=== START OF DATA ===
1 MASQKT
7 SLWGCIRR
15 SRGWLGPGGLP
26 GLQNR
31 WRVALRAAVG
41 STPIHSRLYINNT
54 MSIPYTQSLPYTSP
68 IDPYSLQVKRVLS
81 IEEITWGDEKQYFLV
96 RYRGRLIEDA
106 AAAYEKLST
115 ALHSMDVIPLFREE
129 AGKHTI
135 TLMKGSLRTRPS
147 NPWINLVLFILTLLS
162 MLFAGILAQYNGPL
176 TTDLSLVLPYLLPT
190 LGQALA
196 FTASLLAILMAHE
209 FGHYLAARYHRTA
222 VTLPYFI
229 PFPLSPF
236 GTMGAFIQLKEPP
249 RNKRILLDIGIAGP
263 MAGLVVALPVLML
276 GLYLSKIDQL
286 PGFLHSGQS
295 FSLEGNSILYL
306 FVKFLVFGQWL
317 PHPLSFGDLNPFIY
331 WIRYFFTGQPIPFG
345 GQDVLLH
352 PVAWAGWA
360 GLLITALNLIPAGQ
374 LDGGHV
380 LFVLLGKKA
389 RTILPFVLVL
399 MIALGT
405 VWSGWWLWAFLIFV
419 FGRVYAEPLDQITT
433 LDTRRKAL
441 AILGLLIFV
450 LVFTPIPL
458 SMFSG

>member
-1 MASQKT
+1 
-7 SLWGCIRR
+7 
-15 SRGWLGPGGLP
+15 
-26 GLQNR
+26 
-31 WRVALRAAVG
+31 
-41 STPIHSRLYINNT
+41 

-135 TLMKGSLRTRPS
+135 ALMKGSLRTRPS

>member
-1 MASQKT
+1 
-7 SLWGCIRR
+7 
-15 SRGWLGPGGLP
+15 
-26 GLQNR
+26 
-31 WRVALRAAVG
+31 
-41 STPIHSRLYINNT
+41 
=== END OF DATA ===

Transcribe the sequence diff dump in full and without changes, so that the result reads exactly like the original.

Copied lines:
1 MASQKT
7 SLWGCIRR
15 SRGWLGPGGLP
26 GLQNR
31 WRVALRAAVG
41 STPIHSRLYINNT
54 MSIPYTQSLPYTSP
68 IDPYSLQVKRVLS
81 IEEITWGDEKQYFLV
96 RYRGRLIEDA
106 AAAYEKLST
115 ALHSMDVIPLFREE
129 AGKHTI
135 TLMKGSLRTRPS
147 NPWINLVLFILTLLS
162 MLFAGILAQYNGPL
176 TTDLSLVLPYLLPT
190 LGQALA
196 FTASLLAILMAHE
209 FGHYLAARYHRTA
222 VTLPYFI
229 PFPLSPF
236 GTMGAFIQLKEPP
249 RNKRILLDIGIAGP
263 MAGLVVALPVLML
276 GLYLSKIDQL
286 PGFLHSGQS
295 FSLEGNSILYL
306 FVKFLVFGQWL
317 PHPLSFGDLNPFIY
331 WIRYFFTGQPIPFG
345 GQDVLLH
352 PVAWAGWA
360 GLLITALNLIPAGQ
374 LDGGHV
380 LFVLLGKKA
389 RTILPFVLVL
399 MIALGT
405 VWSGWWLWAFLIFV
419 FGRVYAEPLDQITT
433 LDTRRKAL
441 AILGLLIFV
450 LVFTPIPL
458 SMFSG

>member
-1 MASQKT
+1 
-7 SLWGCIRR
+7 
-15 SRGWLGPGGLP
+15 
-26 GLQNR
+26 
-31 WRVALRAAVG
+31 
-41 STPIHSRLYINNT
+41 

-135 TLMKGSLRTRPS
+135 ALMKGSLRTRPS

>member
-1 MASQKT
+1 
-7 SLWGCIRR
+7 
-15 SRGWLGPGGLP
+15 
-26 GLQNR
+26 
-31 WRVALRAAVG
+31 
-41 STPIHSRLYINNT
+41 